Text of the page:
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Posts Tagged ‘portraiture’

The key to making portraits that capture the “real” person is to make that person relaxed during the portrait session. This is the reason why most candid portraits trump those taken with elaborate studio lighting setups. Candid expressions have a certain “realness” that’s hard to capture in a studio or location shoot filled with lights and assistants. You’ve gotta relax your subject in order for magic to happen.
I’ve found that the easiest and best way to do this is to mount your camera on a tripod, use a cable release or, as they’re called in the digital age, electronic camera release, and get out from behind the camera. Doing this allows you to carry on a conversation with your subject without having a camera partially blocking your face. Casually standing beside the camera with release in hand allows you to chat, joke and interact in a way that’s less strained will allowing you to fire off a shot when your subject is relaxed and has forgotten that you’ve got a camera aimed at her. This connection with the person you’re shooting makes all the difference. 
Case in point is this photo of my daughter Erin. Yeah, she’s cute. She hates having her photo taken — especially by her Dad! During past photo shoots, she would get stressed by all the gear and attention, I’d get stressed and the photos would suffer accordingly. This time I locked my camera down on a tripod and used the technique described above. The result was a much more enjoyable shoot for both of us… and this beautiful photo. 

 

Erin relaxed

Erin relaxed

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The title says it all. When working with people, your photos will improve substantially if you spend the time to get to know your subject before taking your gear out of the camera bag. I recently photographed the head of the local Red Cross and surprised her when I showed up with no camera in hand. Instead, I talked with her for 2-3 minutes, got a quick tour of her office (on her insistence) to check out the available lighting and built up a rapport with her. THEN I went to the car, grabbed my gear, a couple light stands and went to work. Her stress level was much lower after the initial meeting, we had an easier time chatting during the shoot and the results were worth the extra effort. This is the reason why the best portraits are often shot by friends and family. Photographing a relaxed subject makes a difference. Try it the next time you have a portrait assignment.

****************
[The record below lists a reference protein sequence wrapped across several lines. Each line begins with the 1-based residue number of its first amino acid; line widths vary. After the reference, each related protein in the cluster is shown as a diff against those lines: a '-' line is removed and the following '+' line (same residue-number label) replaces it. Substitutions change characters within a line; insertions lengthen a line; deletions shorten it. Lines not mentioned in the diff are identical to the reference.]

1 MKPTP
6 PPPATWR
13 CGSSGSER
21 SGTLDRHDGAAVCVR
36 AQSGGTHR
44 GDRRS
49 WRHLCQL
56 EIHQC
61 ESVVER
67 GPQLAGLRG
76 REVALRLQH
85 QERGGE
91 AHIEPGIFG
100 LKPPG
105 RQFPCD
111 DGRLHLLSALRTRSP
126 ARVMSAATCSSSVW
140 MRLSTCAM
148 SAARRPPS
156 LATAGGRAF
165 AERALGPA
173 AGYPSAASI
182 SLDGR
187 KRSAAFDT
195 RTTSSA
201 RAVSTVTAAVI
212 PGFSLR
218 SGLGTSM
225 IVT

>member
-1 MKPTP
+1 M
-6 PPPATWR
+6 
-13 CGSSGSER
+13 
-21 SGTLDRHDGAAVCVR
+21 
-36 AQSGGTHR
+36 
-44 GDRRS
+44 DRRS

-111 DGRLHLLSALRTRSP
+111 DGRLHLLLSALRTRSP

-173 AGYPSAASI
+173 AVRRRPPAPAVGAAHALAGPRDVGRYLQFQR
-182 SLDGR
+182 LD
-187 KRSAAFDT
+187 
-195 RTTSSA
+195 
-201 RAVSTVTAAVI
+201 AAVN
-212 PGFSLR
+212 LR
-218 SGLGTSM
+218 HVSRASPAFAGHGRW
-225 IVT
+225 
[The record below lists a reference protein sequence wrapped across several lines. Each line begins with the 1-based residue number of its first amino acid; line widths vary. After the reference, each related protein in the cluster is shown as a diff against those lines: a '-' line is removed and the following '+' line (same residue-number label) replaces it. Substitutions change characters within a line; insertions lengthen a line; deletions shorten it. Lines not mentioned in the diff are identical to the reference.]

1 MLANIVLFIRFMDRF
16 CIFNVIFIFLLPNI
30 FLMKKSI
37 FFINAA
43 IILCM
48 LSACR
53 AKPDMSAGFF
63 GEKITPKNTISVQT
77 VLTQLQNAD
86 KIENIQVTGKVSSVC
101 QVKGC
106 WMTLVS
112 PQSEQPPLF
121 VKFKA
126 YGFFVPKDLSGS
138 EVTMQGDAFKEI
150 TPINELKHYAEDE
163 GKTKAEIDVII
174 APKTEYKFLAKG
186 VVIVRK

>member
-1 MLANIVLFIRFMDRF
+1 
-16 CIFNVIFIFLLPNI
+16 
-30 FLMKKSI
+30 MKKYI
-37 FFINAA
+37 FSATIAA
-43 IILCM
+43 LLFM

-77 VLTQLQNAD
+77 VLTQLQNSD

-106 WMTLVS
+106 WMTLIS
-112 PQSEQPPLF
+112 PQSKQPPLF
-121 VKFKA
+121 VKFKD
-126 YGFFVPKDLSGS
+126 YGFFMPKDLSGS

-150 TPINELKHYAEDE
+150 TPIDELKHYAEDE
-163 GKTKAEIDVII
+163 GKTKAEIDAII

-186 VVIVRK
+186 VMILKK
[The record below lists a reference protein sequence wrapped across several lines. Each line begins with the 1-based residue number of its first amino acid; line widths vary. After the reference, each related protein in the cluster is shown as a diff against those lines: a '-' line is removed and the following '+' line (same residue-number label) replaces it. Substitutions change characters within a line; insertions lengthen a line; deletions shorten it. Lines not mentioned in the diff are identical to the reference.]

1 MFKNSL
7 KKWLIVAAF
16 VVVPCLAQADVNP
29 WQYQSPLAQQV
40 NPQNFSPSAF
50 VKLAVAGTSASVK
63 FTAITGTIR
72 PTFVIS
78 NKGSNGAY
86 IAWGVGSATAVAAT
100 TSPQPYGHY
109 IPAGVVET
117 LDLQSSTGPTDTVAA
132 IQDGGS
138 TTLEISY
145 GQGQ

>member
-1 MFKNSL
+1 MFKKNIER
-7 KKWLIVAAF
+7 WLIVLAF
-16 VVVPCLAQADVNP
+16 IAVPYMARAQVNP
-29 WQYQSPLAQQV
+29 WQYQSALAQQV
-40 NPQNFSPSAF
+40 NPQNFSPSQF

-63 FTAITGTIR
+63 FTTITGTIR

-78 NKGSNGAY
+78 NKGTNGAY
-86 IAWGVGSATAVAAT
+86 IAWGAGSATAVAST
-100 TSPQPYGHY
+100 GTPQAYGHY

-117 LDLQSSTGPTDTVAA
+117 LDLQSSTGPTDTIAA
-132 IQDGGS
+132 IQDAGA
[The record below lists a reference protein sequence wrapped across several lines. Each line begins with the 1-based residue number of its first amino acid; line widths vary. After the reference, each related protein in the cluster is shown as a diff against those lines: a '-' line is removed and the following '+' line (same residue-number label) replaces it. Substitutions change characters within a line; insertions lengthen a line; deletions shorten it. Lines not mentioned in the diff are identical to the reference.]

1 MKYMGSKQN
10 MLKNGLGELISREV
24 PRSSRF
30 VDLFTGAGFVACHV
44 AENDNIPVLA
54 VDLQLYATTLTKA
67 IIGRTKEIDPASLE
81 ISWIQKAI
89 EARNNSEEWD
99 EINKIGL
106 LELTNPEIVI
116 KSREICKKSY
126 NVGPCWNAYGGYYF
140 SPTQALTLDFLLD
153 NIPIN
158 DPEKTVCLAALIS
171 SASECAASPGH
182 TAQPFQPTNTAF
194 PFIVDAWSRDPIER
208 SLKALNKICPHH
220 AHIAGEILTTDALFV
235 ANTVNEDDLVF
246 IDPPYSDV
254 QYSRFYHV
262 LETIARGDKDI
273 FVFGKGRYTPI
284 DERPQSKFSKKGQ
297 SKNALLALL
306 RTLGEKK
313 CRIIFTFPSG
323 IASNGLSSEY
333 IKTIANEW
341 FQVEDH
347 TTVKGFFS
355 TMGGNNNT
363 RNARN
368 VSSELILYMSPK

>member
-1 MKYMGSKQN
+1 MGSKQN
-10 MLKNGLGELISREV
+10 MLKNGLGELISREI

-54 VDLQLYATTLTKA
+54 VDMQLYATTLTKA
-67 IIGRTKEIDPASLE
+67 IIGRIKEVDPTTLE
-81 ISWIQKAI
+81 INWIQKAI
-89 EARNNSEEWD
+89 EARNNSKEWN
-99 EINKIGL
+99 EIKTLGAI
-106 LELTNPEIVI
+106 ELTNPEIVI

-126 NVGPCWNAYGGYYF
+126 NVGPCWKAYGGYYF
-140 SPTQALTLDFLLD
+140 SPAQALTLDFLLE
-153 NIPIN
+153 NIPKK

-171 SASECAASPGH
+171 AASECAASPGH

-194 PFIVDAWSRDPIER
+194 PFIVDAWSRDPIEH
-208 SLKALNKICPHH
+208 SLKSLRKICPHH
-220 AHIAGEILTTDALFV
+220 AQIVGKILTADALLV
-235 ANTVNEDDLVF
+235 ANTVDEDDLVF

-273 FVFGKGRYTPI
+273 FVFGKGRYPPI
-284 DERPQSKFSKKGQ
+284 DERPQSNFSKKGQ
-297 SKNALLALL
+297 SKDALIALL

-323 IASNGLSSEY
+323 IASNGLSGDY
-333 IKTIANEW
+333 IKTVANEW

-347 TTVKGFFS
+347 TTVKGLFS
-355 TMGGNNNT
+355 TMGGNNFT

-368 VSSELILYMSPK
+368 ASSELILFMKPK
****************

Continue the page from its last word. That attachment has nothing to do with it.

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There are very few books about the craft of photography on my bookshelves. This is because I’ve found that most books about photo technique are boring, repetitive and poorly written. Basically, they’re not worth much more than a quick skim-through and definitely not worth taking up valuable shelf space.  That said, Kirk Tuck’s book, Minimalist Lighting is a welcome exception.

Minimalist Lighting coverI picked up this book on the recommendation of David Hobby’s Strobist.com web site and found it to be both worth the money and inspiring. Tuck makes a living shooting executive portraits and this book shows how he goes about producing high quality portraits with a minimum of equipment. At first glance, the book seems to be awfuly Nikon-centric but upon further reading the information given works with any flash system, not just the big N. The book is a great starting point for advanced amateurs wanting to improve their multi-flash technique and take their photography to the next level. As a pro with over 25 years of experience, it served as a great refresher course in using the new generation of small handheld strobes to do the same work I used to do with larger, high powered studio strobes. It was also motivation for me to take my strobes out of their cases and apply his lessons to my shooting style. Tuck provides shopping lists of recommended gear as well as plenty of examples of the portraits he made using his techniques. Of course, he includes lighting diagrams for every shoot to explain how he lit his subjects. It’s not a thick book (128 pages) but it’s written in a conversational style that’s easy to read and digest. If you’ve always wanted to become more comfortable using multiple flashes, this book is a perfect first step

Here’s an example of the lighting you can do with three Canon strobes and a patient spouse: 

Diane portrait

Is it any wonder my copy’s dog-eared already?

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